Upcoming seminars (that is, one-time workshops) potentially include dance, silkscreening and winter vegetable cooking.

I can't emphasize enough that the essence of Free School is DIY -- find someone with a similar interest, set a time, and it's a class. We'll add it to our schedule. We don't have the critical mass for that yet but hopefully we will get there as word-of-mouth spreads the news. Maybe we need to formulate a pithy slogan that gets this idea across.

I think Crystal is going to start updating this weblog as well so I will start signing off on them. If anyone wants administrative access to write their thoughts and information, please let me know.


Tuesday, February 15, 2005


7pm: Shakespeare. King Henry IV, Part I. For real this time.

Sunday, February 13, 2005


11am: The Bible -- we're finally getting out of the Pentateuch.

7pm: Blake -- the continental prophecies, continued.

Monday, February 07, 2005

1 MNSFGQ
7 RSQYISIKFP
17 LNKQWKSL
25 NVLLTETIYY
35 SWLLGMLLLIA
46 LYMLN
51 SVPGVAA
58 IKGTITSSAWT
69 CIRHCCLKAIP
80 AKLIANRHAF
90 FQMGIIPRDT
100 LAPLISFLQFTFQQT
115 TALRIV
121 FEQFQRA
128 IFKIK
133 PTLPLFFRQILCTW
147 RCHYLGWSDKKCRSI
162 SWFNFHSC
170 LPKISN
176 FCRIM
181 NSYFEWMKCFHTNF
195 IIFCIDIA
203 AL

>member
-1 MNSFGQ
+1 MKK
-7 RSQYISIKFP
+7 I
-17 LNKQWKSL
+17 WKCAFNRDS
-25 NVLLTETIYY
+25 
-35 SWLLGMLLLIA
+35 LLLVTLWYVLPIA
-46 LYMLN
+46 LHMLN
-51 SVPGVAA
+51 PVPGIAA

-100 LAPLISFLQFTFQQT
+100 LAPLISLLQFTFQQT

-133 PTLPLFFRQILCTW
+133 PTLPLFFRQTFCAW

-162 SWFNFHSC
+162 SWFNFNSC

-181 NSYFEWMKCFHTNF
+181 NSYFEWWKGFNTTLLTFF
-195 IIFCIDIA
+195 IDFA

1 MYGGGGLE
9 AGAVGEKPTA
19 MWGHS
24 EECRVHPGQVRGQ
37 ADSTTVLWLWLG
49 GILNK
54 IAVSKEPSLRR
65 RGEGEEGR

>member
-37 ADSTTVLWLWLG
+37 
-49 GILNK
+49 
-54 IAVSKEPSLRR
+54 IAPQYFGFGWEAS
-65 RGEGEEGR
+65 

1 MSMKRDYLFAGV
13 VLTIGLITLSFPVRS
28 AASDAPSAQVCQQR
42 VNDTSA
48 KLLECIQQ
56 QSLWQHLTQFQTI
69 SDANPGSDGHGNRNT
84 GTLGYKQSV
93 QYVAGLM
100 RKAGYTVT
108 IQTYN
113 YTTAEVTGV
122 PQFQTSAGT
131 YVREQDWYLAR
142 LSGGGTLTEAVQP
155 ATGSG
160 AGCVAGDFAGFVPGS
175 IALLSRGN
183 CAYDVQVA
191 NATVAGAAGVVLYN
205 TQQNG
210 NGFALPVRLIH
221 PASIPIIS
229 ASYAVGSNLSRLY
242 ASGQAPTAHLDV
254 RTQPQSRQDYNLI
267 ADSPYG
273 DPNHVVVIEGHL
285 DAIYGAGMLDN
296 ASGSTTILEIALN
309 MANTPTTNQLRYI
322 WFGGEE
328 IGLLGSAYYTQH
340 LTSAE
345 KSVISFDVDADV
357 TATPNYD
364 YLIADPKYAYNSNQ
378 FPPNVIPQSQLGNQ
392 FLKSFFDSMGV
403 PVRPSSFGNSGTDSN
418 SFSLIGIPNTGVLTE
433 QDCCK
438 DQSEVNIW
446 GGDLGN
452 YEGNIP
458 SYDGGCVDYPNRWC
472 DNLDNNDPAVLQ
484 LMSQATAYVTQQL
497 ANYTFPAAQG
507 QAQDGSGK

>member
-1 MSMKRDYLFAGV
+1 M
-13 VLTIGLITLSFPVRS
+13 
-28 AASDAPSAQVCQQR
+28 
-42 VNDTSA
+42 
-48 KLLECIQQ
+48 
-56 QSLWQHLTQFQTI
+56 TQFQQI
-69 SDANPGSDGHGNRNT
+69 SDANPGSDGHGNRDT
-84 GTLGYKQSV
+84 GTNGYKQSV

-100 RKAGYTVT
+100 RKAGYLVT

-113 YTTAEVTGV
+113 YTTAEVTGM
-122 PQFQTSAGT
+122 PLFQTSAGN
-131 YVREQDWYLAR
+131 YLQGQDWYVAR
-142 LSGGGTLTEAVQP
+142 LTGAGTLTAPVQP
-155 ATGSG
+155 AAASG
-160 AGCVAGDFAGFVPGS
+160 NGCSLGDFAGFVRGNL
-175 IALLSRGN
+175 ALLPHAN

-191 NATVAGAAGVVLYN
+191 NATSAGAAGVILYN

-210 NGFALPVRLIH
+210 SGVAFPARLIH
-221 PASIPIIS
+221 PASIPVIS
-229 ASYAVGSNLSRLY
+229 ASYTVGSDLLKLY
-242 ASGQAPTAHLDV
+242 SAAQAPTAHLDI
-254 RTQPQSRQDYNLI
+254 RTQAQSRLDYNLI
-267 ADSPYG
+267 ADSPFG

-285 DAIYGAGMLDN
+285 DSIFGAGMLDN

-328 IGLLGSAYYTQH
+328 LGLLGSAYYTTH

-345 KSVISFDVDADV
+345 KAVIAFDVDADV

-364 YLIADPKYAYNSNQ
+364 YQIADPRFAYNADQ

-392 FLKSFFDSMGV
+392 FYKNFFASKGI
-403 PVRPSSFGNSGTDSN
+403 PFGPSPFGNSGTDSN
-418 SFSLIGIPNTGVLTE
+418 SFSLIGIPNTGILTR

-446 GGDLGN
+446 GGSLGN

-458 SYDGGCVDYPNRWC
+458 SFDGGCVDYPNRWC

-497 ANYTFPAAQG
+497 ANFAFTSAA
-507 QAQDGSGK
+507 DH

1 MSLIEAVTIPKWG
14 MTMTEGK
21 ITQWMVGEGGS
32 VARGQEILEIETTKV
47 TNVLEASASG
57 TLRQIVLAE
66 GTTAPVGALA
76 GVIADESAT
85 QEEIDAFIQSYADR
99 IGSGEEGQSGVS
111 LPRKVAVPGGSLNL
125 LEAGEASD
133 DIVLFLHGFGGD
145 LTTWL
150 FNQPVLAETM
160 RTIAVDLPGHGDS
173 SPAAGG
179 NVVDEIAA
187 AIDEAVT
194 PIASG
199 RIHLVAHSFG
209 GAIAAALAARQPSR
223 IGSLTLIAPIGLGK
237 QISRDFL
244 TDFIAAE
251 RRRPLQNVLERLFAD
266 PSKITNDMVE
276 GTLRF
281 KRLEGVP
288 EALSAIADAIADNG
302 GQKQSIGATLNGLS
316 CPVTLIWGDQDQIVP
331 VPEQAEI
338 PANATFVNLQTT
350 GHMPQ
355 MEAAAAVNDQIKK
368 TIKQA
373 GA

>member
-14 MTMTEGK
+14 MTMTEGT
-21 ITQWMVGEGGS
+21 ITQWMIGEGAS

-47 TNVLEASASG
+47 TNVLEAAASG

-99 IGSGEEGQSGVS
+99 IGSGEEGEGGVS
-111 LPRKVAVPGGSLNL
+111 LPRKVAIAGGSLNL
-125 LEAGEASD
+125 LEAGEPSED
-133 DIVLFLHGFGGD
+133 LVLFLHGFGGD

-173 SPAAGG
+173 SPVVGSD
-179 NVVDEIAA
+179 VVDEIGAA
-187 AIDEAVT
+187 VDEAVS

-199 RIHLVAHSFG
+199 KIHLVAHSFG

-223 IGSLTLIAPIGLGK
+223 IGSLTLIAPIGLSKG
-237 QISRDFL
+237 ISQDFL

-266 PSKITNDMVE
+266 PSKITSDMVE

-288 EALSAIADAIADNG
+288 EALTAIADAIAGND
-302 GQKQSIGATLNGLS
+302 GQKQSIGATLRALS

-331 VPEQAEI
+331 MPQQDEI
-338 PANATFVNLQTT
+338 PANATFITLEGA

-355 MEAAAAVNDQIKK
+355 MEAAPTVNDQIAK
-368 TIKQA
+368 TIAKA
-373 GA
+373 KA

2pm: Plato.

5pm (?): Euclid.

7pm: Aristotle.

9pm: Lucretius.

Sunday, February 06, 2005

Super Theological Sunday!

11am: THE HOLY BIBLE, Book the Fifth, called Deuteronomy. After which no more Mosaic books. Plus a breakfast I can smell from here.

7pm: Wm. Blake, "Vision of the Daughters of Albion".

Friday, February 04, 2005


10pm: All-you-can-learn Latin buffet.

Thursday, February 03, 2005


12pm: Heidegger.

On account of errands and absentees we've scratched Herodotus this week.

7pm: Potlatch. (Earlier for those who have somewhere to get to later.)

10pm: Chaucer.

Tuesday, February 01, 2005


Tonight, at 7pm, our experimental, unrehearsed production of The Merchant of Venice. Live! In the living room!